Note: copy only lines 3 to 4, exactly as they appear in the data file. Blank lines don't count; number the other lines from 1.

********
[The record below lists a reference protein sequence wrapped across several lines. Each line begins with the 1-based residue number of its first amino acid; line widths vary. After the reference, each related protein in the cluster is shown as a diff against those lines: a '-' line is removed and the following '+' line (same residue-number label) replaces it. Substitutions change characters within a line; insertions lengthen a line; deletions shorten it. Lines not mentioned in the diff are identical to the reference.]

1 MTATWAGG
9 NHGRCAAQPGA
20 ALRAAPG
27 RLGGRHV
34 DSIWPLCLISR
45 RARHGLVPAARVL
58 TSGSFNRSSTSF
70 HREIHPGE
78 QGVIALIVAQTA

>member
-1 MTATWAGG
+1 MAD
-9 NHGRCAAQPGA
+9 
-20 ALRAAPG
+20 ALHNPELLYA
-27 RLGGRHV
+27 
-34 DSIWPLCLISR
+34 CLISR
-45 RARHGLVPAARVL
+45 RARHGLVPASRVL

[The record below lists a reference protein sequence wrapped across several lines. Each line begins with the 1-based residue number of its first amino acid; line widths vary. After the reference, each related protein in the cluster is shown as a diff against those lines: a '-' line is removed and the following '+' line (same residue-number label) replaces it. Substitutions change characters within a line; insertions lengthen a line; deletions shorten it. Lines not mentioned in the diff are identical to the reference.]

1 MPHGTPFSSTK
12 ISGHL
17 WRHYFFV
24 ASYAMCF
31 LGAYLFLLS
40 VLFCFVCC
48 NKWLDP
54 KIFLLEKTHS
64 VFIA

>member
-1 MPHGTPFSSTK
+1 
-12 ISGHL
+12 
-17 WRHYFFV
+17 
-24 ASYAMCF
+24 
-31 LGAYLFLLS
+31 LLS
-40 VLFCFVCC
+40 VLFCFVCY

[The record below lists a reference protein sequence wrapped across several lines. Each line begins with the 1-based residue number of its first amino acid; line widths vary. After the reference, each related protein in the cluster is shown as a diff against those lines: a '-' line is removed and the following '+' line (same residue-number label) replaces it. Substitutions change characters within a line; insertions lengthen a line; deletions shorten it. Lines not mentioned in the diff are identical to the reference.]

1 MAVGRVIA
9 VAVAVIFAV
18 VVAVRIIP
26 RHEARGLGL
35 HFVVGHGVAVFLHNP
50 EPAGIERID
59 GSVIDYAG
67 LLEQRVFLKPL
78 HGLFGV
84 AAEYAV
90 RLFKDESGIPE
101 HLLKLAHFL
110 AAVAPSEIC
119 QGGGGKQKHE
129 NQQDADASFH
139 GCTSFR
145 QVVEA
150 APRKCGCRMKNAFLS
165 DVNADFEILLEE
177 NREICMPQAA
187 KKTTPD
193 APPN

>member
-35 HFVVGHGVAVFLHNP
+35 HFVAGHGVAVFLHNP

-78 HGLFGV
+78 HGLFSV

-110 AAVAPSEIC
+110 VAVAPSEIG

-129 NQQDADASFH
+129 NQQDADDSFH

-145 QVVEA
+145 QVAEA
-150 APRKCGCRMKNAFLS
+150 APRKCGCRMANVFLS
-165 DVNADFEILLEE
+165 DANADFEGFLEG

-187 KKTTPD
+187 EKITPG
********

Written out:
9 NHGRCAAQPGA
20 ALRAAPG